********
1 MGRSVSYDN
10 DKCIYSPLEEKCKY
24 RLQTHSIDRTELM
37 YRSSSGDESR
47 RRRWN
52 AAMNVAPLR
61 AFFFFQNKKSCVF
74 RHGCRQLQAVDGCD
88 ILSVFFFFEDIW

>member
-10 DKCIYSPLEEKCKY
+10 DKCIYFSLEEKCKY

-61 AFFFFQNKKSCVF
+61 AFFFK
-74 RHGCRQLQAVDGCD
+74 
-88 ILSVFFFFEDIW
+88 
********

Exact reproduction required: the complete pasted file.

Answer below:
1 MGRSVSYDN
10 DKCIYSPLEEKCKY
24 RLQTHSIDRTELM
37 YRSSSGDESR
47 RRRWN
52 AAMNVAPLR
61 AFFFFQNKKSCVF
74 RHGCRQLQAVDGCD
88 ILSVFFFFEDIW

>member
-10 DKCIYSPLEEKCKY
+10 DKCIYFSLEEKCKY

-61 AFFFFQNKKSCVF
+61 AFFFK
-74 RHGCRQLQAVDGCD
+74 
-88 ILSVFFFFEDIW
+88 